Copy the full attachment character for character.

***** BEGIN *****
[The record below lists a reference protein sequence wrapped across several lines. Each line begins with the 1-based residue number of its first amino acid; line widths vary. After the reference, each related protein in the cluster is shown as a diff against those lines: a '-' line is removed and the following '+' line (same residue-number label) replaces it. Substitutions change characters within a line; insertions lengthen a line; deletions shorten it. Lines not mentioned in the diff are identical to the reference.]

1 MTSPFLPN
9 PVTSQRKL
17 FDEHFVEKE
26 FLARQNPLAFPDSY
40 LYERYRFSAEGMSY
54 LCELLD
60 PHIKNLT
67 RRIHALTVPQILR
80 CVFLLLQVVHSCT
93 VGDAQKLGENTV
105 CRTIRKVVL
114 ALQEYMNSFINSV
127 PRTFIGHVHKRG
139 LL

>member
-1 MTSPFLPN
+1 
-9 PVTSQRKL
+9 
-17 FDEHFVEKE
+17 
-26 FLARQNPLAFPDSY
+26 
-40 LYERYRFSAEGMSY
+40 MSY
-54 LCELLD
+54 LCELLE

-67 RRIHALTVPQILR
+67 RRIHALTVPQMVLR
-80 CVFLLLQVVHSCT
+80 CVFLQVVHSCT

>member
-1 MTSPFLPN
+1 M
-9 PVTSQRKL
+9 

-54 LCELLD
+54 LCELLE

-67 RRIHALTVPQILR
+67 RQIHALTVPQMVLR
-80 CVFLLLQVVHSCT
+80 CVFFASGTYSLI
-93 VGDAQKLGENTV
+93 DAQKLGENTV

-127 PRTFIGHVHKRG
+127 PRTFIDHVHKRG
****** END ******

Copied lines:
[The record below lists a reference protein sequence wrapped across several lines. Each line begins with the 1-based residue number of its first amino acid; line widths vary. After the reference, each related protein in the cluster is shown as a diff against those lines: a '-' line is removed and the following '+' line (same residue-number label) replaces it. Substitutions change characters within a line; insertions lengthen a line; deletions shorten it. Lines not mentioned in the diff are identical to the reference.]

1 MTSPFLPN
9 PVTSQRKL
17 FDEHFVEKE
26 FLARQNPLAFPDSY
40 LYERYRFSAEGMSY
54 LCELLD
60 PHIKNLT
67 RRIHALTVPQILR
80 CVFLLLQVVHSCT
93 VGDAQKLGENTV
105 CRTIRKVVL
114 ALQEYMNSFINSV
127 PRTFIGHVHKRG
139 LL

>member
-1 MTSPFLPN
+1 
-9 PVTSQRKL
+9 
-17 FDEHFVEKE
+17 
-26 FLARQNPLAFPDSY
+26 
-40 LYERYRFSAEGMSY
+40 MSY
-54 LCELLD
+54 LCELLE

-67 RRIHALTVPQILR
+67 RRIHALTVPQMVLR
-80 CVFLLLQVVHSCT
+80 CVFLQVVHSCT

>member
-1 MTSPFLPN
+1 M
-9 PVTSQRKL
+9 

-54 LCELLD
+54 LCELLE

-67 RRIHALTVPQILR
+67 RQIHALTVPQMVLR
-80 CVFLLLQVVHSCT
+80 CVFFASGTYSLI
-93 VGDAQKLGENTV
+93 DAQKLGENTV

-127 PRTFIGHVHKRG
+127 PRTFIDHVHKRG